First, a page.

At the end of my second semester at HDK Steneby, we had a grave sign course over 8 weeks, with the goal of developing, designing and building a memorial for an imaginary customer.
My grave marker for the sculpture park of contemporary grave signs at Håjum cemetery in Trollhättan (Sweden) deals with the subject of body donation.
The donation of mortal remains to science ensures the education of future doctors and serves the further development of scientific research of the human body and modern medical sciences.
Through friends who study medicine, and told me about their anatomy courses I got interested in how this actually works, so I decided to use the grave marker project to do some research and use this as my subject.
How does body donation works in practice, on the example of Austria?
The relevant authority for body donations in Austria is the Department for Anatomy at the Medical University of Vienna. Interested persons can conclude a contract during their lifetime in which they mandate the Med-Uni to arrange the pickup of the body, and allow them to use it for up to three years, before the mortal remains get cremated and buried anonymously in an honorary grave on Vienna’s central cemetery.
In Austria body donation isn’t free, the contract is only valid with the payment of € 990 which is still a favourable price, compared to a simple funeral which starts at about € 5000.
During one’s lifetime it’s always possible to resign from the contract without cause, but it’s not possible for relatives to avoid the donation in case of death.
It’s highly recommended to inform the relatives about the plan to donate the body to science, to prepare them for this still not so common form of funeral.
Sketch process and Design
Because of the lack of spiritual or religious symbolism in this topic, I wanted to use clear geometric forms from the beginning. The only symbolism I found during my sketch process are the acts of serving, teaching and giving: the generous donation of someone’s very own human body, only to teach future doctors and thereby serving future generations.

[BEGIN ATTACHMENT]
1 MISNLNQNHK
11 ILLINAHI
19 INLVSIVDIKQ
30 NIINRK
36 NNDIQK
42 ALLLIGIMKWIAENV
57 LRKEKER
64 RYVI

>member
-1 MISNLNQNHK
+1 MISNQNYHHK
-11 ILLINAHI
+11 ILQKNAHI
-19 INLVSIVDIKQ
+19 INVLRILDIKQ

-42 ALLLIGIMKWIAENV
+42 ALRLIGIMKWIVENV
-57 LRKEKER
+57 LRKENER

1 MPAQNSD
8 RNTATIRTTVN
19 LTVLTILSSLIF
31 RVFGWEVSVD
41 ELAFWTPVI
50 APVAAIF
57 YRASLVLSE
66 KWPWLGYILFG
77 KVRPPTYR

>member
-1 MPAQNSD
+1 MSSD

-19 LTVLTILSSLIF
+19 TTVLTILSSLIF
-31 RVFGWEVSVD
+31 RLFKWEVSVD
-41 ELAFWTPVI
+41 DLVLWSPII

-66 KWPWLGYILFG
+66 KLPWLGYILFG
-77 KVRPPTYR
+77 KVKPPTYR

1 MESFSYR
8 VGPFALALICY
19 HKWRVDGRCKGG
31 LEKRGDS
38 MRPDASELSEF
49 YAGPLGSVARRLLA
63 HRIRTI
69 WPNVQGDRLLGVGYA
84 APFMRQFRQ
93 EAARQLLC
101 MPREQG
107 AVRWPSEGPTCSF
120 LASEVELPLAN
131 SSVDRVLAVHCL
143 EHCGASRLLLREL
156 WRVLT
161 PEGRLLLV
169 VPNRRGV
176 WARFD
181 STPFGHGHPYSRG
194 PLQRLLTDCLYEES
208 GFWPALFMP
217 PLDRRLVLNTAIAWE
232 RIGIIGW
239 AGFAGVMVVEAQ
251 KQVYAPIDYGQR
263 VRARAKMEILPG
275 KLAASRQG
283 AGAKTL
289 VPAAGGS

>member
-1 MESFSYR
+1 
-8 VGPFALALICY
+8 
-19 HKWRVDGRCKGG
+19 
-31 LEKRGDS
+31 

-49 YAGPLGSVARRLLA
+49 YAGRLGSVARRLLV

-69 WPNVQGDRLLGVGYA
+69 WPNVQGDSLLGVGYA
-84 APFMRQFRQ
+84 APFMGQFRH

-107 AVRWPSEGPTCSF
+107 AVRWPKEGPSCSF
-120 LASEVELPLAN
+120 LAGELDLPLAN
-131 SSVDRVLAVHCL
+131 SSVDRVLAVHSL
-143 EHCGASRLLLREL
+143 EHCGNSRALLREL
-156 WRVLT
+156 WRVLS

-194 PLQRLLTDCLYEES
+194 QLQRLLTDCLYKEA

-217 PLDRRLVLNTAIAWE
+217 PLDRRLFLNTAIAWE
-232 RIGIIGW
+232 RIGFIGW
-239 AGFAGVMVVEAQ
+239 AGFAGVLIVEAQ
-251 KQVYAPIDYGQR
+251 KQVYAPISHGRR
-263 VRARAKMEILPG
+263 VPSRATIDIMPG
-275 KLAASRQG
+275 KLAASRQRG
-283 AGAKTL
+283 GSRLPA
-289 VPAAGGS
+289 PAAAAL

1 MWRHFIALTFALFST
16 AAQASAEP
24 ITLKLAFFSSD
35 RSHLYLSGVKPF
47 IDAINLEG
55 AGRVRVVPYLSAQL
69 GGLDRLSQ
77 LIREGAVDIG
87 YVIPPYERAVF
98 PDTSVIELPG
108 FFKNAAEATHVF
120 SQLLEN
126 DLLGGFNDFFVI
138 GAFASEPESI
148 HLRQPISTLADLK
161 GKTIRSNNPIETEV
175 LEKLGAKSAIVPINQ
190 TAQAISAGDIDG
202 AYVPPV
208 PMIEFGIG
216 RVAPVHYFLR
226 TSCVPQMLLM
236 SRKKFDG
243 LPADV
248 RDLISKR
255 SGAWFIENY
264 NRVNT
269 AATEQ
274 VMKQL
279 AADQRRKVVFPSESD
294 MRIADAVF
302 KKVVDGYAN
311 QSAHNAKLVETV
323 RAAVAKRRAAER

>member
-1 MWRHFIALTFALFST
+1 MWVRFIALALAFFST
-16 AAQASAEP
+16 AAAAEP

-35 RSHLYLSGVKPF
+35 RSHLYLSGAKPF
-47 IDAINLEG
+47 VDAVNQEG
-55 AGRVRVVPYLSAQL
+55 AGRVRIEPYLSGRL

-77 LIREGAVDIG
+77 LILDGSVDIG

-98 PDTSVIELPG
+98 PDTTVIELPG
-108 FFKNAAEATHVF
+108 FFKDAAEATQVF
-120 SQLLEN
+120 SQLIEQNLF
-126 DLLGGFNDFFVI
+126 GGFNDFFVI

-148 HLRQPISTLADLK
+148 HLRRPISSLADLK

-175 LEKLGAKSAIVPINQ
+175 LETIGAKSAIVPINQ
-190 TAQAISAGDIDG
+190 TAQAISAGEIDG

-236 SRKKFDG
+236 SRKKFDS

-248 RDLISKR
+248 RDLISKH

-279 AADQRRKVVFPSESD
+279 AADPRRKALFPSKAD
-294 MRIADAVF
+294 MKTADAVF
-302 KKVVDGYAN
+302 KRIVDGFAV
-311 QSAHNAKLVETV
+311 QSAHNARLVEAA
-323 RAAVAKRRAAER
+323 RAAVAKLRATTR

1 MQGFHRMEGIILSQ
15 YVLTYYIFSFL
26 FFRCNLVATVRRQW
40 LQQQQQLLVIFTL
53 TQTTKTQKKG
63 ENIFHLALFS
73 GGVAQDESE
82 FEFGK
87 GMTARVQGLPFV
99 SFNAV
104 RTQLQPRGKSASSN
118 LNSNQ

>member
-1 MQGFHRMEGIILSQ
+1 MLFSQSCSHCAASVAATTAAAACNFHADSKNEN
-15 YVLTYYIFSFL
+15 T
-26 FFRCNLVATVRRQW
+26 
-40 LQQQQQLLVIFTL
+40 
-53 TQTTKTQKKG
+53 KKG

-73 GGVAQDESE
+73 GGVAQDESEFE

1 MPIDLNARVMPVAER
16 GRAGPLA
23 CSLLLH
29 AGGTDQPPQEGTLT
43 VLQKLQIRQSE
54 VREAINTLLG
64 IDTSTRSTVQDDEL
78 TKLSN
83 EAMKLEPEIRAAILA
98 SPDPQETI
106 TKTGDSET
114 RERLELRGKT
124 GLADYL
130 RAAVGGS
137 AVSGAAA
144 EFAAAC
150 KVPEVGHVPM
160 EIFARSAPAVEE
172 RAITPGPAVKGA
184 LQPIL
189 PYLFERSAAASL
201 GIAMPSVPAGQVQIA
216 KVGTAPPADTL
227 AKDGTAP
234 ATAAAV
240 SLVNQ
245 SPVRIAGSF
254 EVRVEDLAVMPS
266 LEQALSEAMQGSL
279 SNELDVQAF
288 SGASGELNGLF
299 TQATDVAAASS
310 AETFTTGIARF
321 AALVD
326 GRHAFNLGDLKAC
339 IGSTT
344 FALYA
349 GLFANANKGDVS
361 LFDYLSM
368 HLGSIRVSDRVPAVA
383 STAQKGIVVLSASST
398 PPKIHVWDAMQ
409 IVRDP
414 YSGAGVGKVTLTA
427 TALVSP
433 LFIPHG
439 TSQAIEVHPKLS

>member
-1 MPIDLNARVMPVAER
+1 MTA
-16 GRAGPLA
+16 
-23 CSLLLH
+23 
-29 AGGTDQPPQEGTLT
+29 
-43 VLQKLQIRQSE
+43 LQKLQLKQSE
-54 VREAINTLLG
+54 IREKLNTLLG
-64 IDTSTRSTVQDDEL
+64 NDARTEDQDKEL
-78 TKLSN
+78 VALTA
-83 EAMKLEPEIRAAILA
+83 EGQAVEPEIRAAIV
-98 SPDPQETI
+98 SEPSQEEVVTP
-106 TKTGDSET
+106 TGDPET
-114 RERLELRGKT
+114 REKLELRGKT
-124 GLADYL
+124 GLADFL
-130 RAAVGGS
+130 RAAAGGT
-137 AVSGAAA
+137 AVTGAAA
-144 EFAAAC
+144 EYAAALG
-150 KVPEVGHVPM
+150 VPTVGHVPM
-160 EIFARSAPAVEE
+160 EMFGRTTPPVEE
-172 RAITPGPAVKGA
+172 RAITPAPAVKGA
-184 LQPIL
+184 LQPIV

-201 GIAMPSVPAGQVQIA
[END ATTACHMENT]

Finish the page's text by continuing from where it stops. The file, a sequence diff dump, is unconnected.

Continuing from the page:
That led me to the idea of a main body, from which a clearly defined section is departing, separating itself, respectively floating away. So to speak the main body as the person or the lifetime, from which a part is handed on to somewhere after death.
The overall form of my grave marker is a square pillar, which is cut at an angle, to separate the top part from the main body.
I set a clear contrast between the two parts, not only with the design but also with the choice of material or rather the surface treatment.
The main body is a plain hollow cor-ten steel construction that already appears aged through its rusty patina, but will last long without further maintenance because of the weather resistant properties of cor-ten steel.
The top part is a complex mild steel structure consisting of three layers of flat and bent plate parts, which are connected with simple forged distance rivets. This mild steel top part is darkened with graphite paste and conserved with rust protection oil, so it will stay black for some time but then will slowly starting to rust. After some years the top part will have aligned its colour to the main body’s rusty patina.
While the plain and rusty main body represents the fading life, the complex brain on top stands for the mortal remains, the dead human body, which still can serve science, research and education.
The words “EVEN IN DEATH DO WE SERVE LIFE” are translated from the Latin “Mortui Prosumus Vitae” – an inscription often used on general memorial signs for body donators, on University campuses or other medical facilities.
I used the English words for better understanding and in terms of formatting, and also simplified some of the letters because of the water jet cutting process and to incorporate the text better to the overall design.
Context option 1
The grave marker is a personal grave sign for someone who donated his/her body to science, but the ash is buried for example in a mass grave in Vienna, maybe far away from the home and the relatives. The marker can be placed on a graveyard or on another personal site where the relatives and friends can visit and remember the deceased.
Names and dates would be cut out from the cor-ten body, same as the inscription.
Context option 2
The grave marker as it stands now at Håjum, without any personalization, is a general memorial for all body donors.
In memory of the women and men who donated their bodies for the studies of future doctors and thereby served the common good.